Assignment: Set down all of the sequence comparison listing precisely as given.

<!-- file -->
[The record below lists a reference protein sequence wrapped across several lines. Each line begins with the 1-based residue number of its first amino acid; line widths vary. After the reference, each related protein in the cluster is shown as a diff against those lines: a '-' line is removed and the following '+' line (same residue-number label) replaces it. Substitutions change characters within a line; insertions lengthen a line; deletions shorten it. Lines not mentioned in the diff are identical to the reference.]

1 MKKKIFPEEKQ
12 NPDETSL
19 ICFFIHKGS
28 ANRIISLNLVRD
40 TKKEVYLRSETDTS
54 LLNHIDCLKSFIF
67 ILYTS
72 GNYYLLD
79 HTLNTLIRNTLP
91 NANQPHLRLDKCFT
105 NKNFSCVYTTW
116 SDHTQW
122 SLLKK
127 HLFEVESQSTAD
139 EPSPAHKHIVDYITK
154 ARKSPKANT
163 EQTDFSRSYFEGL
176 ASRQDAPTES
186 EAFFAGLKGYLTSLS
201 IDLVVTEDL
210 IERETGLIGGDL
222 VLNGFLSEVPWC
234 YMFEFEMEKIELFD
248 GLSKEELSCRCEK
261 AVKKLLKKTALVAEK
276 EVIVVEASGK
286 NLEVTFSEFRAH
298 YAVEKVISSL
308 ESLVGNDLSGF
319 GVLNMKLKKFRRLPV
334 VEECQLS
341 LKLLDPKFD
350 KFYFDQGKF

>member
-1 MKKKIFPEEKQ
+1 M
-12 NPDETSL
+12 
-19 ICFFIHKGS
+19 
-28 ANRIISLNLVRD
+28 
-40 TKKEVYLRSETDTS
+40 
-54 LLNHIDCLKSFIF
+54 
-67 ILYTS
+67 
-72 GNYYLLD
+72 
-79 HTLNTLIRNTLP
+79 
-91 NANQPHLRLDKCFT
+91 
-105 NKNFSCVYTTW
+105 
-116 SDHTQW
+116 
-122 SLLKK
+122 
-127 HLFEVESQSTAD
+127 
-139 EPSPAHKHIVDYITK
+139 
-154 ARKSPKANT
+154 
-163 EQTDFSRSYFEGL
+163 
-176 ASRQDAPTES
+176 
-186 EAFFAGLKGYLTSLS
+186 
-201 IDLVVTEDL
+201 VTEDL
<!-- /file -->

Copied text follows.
[The record below lists a reference protein sequence wrapped across several lines. Each line begins with the 1-based residue number of its first amino acid; line widths vary. After the reference, each related protein in the cluster is shown as a diff against those lines: a '-' line is removed and the following '+' line (same residue-number label) replaces it. Substitutions change characters within a line; insertions lengthen a line; deletions shorten it. Lines not mentioned in the diff are identical to the reference.]

1 MKKKIFPEEKQ
12 NPDETSL
19 ICFFIHKGS
28 ANRIISLNLVRD
40 TKKEVYLRSETDTS
54 LLNHIDCLKSFIF
67 ILYTS
72 GNYYLLD
79 HTLNTLIRNTLP
91 NANQPHLRLDKCFT
105 NKNFSCVYTTW
116 SDHTQW
122 SLLKK
127 HLFEVESQSTAD
139 EPSPAHKHIVDYITK
154 ARKSPKANT
163 EQTDFSRSYFEGL
176 ASRQDAPTES
186 EAFFAGLKGYLTSLS
201 IDLVVTEDL
210 IERETGLIGGDL
222 VLNGFLSEVPWC
234 YMFEFEMEKIELFD
248 GLSKEELSCRCEK
261 AVKKLLKKTALVAEK
276 EVIVVEASGK
286 NLEVTFSEFRAH
298 YAVEKVISSL
308 ESLVGNDLSGF
319 GVLNMKLKKFRRLPV
334 VEECQLS
341 LKLLDPKFD
350 KFYFDQGKF

>member
-1 MKKKIFPEEKQ
+1 M
-12 NPDETSL
+12 
-19 ICFFIHKGS
+19 
-28 ANRIISLNLVRD
+28 
-40 TKKEVYLRSETDTS
+40 
-54 LLNHIDCLKSFIF
+54 
-67 ILYTS
+67 
-72 GNYYLLD
+72 
-79 HTLNTLIRNTLP
+79 
-91 NANQPHLRLDKCFT
+91 
-105 NKNFSCVYTTW
+105 
-116 SDHTQW
+116 
-122 SLLKK
+122 
-127 HLFEVESQSTAD
+127 
-139 EPSPAHKHIVDYITK
+139 
-154 ARKSPKANT
+154 
-163 EQTDFSRSYFEGL
+163 
-176 ASRQDAPTES
+176 
-186 EAFFAGLKGYLTSLS
+186 
-201 IDLVVTEDL
+201 VTEDL